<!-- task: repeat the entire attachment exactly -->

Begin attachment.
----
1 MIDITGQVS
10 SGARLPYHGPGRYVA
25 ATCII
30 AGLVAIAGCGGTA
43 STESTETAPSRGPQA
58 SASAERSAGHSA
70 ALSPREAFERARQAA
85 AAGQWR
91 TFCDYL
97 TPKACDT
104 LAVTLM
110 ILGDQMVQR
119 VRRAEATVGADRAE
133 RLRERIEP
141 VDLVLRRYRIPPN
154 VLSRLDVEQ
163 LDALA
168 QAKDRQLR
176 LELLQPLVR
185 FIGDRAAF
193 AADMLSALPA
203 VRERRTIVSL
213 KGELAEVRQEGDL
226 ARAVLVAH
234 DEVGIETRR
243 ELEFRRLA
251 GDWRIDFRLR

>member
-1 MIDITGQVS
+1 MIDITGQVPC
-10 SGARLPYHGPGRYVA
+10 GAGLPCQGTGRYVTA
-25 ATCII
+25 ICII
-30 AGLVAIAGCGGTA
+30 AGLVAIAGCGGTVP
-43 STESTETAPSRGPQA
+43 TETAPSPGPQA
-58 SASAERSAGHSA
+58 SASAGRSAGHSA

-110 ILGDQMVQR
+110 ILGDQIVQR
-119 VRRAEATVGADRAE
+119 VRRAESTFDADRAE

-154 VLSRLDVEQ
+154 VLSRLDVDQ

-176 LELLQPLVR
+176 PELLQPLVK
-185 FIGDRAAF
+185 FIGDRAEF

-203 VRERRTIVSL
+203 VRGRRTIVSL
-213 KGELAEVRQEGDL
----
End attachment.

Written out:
1 MIDITGQVS
10 SGARLPYHGPGRYVA
25 ATCII
30 AGLVAIAGCGGTA
43 STESTETAPSRGPQA
58 SASAERSAGHSA
70 ALSPREAFERARQAA
85 AAGQWR
91 TFCDYL
97 TPKACDT
104 LAVTLM
110 ILGDQMVQR
119 VRRAEATVGADRAE
133 RLRERIEP
141 VDLVLRRYRIPPN
154 VLSRLDVEQ
163 LDALA
168 QAKDRQLR
176 LELLQPLVR
185 FIGDRAAF
193 AADMLSALPA
203 VRERRTIVSL
213 KGELAEVRQEGDL
226 ARAVLVAH
234 DEVGIETRR
243 ELEFRRLA
251 GDWRIDFRLR

>member
-1 MIDITGQVS
+1 MIDITGQVPC
-10 SGARLPYHGPGRYVA
+10 GAGLPCQGTGRYVTA
-25 ATCII
+25 ICII
-30 AGLVAIAGCGGTA
+30 AGLVAIAGCGGTVP
-43 STESTETAPSRGPQA
+43 TETAPSPGPQA
-58 SASAERSAGHSA
+58 SASAGRSAGHSA

-110 ILGDQMVQR
+110 ILGDQIVQR
-119 VRRAEATVGADRAE
+119 VRRAESTFDADRAE

-154 VLSRLDVEQ
+154 VLSRLDVDQ

-176 LELLQPLVR
+176 PELLQPLVK
-185 FIGDRAAF
+185 FIGDRAEF

-203 VRERRTIVSL
+203 VRGRRTIVSL
-213 KGELAEVRQEGDL